Joe Orton’s outlaw sensibility — he was a gay, ex-con with unveiled contempt for “polite society” — made him a hard sell in some quarters.
The playwright was almost immediately embraced in his native England — The Beatles commissioned Orton to write a follow-up to “Help!” — but his darkly comic view of sex and death caused his first two plays to bomb on Broadway.
Orton was just a few years ahead of his time in this country. Broadway comedy in 1965 meant Neil Simon or frothy romantic comedies such as “Cactus Flower.” Orton’s first play — “Entertaining Mr. Sloane” — is about a middle-aged brother and sister who fight over the sexual favors of their young male boarder, and “Loot” is a farce about sex and death set around a funeral.
In “Loot,” a corpse is desecrated; the pretty blonde nurse who cared for the deceased is revealed to be a serial killer; and the young son of the deceased is more interested in a new boyfriend than the grief of his father (or the death of his mother).
The mix of farce and satire and black comedy in Orton anticipated the rise of the Monty Python troupe at the end of 1960s and such oddball British comedies as “How I Won the War” and “The Bed-Sitting Room.”
The characters in “Loot” are almost insanely self-centered, especially Inspector Truscott (beautifully played by David Manis in the Westport production). Truscott spends half the play posing as an employee of the Water Board — he announces later he did this to avoid getting a search warrant — and the difference between what he says and what he does is continually hilarious. Truscott self-righteously tells young Hal (Devin Norik) that in a less civilized country he would have the boy on the floor in tears (as he is kicking Hal senseless on the floor).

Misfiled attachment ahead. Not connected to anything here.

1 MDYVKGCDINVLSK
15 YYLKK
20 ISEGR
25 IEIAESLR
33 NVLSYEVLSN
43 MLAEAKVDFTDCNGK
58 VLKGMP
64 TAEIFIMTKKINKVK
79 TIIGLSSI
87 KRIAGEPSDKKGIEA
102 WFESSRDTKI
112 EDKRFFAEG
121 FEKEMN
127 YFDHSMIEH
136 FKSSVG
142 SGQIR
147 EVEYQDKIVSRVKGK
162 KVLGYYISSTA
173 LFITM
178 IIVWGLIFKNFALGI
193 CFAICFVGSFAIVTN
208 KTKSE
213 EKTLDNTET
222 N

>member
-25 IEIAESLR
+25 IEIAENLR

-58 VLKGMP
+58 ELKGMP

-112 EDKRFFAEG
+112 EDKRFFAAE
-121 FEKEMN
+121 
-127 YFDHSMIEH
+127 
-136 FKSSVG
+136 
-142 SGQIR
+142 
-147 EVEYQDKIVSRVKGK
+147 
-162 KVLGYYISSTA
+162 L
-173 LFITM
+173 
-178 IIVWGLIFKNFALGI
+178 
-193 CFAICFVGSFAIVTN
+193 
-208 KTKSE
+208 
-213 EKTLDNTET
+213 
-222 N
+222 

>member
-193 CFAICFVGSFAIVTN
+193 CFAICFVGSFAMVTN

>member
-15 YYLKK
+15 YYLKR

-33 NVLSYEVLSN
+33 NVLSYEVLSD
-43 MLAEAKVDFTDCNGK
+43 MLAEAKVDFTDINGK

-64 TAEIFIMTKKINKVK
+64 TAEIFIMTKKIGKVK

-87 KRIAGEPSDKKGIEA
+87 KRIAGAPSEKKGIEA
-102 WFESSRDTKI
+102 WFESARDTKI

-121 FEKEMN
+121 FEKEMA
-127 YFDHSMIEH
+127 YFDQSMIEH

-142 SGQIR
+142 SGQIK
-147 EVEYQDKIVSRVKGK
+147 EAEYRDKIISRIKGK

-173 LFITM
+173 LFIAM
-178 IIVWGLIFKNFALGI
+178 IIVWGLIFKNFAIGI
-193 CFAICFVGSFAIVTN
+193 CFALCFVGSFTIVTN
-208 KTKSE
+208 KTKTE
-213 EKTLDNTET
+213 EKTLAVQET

The pose of propriety and by-the-book legality is constantly undercut by Truscott’s brutality and corruption (he’s not as dumb as he acts and pulls off a clever bad-cop move so quickly at the end of the play that the three crooks clearly don’t know what hit them).
Orton hated cops, but the mad Truscott might be his greatest creation.
Director David Kennedy clearly realizes that material this crazy has to be played fairly straight or it will go off the rails. Working with a very strong company, he makes us believe in almost every bizarre bit of behavior that is displayed and he never pushes for laughs.
What a tragedy that Orton was murdered by his deranged boyfriend shortly after the London premiere of “Loot.” Who knows what the 34-year-old genius might have given us after the sexual revolution of the late 1960s and early 1970s?